In the opening scene of Marianne Banks’ first novel, Growing Up Delicious (Bella), the protagonist, Jennifer Andersen, admits something we’ve all felt one time or another: “The problem was I looked grown up but felt twelve years old.” The occasion for this insight? The imminent return to her hometown following the unexpected suicide of her estranged mother. It has been over 20 years since she last set foot in her hometown of Delicious, and for good reason. Yet, despite dealing with plenty of serious issues—being disowned, alcoholism, suicide, growing up gay in a small, God-fearing town—Growing Up Delicious is funny. And it’s laugh-out-loud funny, not because it tries to be, but because it is an astutely observed social commentary on small-town life and the lesbian experience. Banks captures it all with a light touch and a heavy dose of humor.
Delicious, a fictional Western Massachusetts town, may be “Home of the Biggest, Bestest Apples in Massachusetts”, but it is also the small-minded town that Jennifer left over 20 years ago. A lot has happened since Jennifer tried to drown the Pastor of “Fry-Your-Ass Federated Church” during her former-lover’s wedding ceremony—Jennifer has relocated to Northampton, where she has spent years in therapy and created a happy home with her steady and loving partner, Estelle—but not much has changed in Delicious. When Jennifer rolls into the one gas station in town, the owner, Auntie Potts, remembers the brand of cigarettes that Jennifer used to smoke. The town center looks the same, the people remain the same; Delicious is a town full of ghosts with the requisite memories to prove it.
Growing Up Delicious keeps a quick pace, moving the story from present to past and back to present relatively seamlessly. Though the plot unfolds over a just a few days, the memories of Jennifer’s childhood and teenage years give the story a wider breadth. Through flashbacks, Banks allows the characters to fill in the blanks of the life Jennifer left behind. The narration occasionally shifts from Jennifer’s perspective to other characters’—Herlick, the funeral director; Auntie Potts; Jennifer’s sister, Dorothy; the neighbor across the street, Mrs. Lewkowski—and the minor characters are distinct and engaging enough for this device to work, each providing unique and amusing insights. Banks has a deft touch when it comes to character development and the observations of the minor characters add as much verve and humor to the story as Jennifer does herself.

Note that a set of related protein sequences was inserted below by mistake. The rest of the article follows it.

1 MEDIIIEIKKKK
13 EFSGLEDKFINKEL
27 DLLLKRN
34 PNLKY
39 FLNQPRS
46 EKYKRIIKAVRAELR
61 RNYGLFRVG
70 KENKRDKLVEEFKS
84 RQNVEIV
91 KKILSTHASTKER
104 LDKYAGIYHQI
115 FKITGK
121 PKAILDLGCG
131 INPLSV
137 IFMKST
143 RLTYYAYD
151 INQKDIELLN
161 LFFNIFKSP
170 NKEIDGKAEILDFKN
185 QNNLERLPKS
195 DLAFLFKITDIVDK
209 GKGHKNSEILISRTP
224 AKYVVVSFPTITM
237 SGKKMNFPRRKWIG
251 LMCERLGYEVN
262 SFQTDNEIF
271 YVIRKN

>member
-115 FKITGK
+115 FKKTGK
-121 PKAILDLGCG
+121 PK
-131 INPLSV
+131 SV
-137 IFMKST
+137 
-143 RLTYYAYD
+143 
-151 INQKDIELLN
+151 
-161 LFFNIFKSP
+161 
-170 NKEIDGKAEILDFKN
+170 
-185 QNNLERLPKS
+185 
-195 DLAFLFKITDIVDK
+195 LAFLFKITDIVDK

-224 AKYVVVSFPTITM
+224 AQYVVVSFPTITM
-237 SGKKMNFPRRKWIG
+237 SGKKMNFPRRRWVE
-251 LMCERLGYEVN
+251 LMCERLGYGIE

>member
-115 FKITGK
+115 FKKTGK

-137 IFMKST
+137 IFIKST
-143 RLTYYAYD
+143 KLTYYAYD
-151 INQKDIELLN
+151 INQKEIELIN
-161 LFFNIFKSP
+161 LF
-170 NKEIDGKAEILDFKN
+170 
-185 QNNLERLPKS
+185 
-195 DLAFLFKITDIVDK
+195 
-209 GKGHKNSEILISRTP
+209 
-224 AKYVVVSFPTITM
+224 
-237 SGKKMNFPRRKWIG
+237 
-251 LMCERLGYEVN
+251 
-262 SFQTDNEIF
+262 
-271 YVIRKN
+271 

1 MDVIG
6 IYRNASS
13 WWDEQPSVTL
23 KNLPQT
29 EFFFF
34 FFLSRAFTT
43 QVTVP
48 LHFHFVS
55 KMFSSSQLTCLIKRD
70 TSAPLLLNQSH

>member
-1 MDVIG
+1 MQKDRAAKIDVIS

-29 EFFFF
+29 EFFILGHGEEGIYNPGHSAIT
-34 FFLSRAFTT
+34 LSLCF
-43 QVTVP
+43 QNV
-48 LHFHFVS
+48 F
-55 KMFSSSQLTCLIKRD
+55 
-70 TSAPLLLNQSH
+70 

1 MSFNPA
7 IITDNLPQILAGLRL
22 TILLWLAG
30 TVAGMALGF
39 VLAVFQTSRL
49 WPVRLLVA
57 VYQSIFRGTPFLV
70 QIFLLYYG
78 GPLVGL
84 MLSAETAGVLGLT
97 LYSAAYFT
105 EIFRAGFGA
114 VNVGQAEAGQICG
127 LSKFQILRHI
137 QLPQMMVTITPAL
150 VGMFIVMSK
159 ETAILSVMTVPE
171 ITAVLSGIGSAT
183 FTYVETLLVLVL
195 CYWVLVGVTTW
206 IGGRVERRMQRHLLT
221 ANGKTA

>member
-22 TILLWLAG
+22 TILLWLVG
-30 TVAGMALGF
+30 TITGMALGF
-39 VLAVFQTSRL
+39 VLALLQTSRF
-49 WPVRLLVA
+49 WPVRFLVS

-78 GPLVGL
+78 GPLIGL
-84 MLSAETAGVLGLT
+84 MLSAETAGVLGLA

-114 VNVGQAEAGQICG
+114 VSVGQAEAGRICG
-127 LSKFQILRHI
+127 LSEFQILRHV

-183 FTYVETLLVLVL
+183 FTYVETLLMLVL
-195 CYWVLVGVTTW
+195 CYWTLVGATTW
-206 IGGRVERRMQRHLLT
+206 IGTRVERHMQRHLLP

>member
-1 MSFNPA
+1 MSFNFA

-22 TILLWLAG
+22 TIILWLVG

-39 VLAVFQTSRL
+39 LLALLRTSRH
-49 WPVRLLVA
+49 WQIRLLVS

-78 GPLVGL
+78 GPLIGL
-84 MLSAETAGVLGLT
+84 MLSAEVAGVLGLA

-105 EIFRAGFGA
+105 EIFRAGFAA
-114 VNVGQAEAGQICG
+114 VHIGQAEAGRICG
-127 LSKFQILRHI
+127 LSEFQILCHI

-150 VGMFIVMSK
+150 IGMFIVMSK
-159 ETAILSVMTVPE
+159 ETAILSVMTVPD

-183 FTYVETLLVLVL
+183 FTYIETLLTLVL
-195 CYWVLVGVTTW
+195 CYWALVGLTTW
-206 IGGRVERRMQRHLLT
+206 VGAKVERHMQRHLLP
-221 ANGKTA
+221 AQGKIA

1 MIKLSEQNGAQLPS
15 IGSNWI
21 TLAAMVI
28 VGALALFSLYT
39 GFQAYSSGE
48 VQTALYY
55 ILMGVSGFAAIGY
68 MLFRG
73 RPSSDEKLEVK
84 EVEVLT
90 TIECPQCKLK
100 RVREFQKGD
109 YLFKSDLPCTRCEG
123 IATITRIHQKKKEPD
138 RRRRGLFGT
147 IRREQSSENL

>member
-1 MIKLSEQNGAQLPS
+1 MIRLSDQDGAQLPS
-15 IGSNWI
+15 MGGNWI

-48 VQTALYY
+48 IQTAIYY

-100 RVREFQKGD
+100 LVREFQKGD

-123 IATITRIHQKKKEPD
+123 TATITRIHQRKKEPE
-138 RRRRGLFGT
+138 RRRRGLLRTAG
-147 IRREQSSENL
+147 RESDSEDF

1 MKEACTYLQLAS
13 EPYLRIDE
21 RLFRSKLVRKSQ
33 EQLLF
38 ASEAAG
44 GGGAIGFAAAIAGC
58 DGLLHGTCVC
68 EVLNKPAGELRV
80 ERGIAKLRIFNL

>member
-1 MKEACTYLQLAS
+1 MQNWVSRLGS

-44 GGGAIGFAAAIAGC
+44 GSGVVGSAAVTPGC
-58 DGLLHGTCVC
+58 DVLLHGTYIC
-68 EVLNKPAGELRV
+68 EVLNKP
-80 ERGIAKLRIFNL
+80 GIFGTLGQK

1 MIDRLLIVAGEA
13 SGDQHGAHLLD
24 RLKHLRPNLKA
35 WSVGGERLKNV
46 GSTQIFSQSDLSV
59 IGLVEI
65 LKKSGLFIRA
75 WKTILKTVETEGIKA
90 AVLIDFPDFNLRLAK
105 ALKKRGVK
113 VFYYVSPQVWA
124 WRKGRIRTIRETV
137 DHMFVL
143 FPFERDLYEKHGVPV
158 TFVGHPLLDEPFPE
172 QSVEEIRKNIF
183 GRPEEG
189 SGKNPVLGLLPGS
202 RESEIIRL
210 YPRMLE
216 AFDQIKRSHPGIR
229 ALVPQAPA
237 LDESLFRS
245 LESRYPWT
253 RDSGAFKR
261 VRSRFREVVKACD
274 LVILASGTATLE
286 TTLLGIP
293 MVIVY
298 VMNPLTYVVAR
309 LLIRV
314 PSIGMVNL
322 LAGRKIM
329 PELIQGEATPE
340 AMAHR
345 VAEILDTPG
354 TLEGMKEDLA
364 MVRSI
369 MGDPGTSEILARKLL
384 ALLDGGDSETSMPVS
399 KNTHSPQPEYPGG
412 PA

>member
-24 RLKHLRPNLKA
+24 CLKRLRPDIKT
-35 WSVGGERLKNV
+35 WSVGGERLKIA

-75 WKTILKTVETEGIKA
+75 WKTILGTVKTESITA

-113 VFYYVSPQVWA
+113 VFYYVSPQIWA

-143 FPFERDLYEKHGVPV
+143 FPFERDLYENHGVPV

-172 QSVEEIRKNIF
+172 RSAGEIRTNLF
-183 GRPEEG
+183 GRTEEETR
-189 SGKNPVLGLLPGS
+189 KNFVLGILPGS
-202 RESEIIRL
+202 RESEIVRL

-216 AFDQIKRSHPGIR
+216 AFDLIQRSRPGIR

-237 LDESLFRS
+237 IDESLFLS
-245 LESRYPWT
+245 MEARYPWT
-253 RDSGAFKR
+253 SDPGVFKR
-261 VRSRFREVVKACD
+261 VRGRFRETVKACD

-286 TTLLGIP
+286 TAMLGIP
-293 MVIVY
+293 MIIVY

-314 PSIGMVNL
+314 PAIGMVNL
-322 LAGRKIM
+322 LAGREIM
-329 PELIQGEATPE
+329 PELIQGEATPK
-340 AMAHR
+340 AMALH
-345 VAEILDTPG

All this isn’t to say that the story exists only inside the characters’ heads. There is quite a lot of action and a lot of mystery in Growing Up Delicious. The short chapters move the reader on quickly as the layers of the plot are peeled back. The book is riddled with secrets, and in some ways, Jennifer is forced into becoming a detective about her own past and family history. The secrets she uncovers are hard, the sort of subject matter that in other hands would lend itself to a far more maudlin plot line. But Banks keeps her comic touch throughout, and winds the story to a dramatic climax before finding the calm that follows the storm.
Estelle, when she appears at the midpoint of the novel, proves to be the grounding presence in Jennifer’s life and in the story—her appearance in the midst of the craziness of Delicious provides grounding and wisdom (but don’t worry, she’s still got her own funny quirks). Late in the book, there’s a meta-fiction moment when Estelle says, “If this were a mystery novel we’d only be two-thirds along. And it would be impossible to put the book down.” Estelle is spot on: Growing Up Delicious is impossible to put down.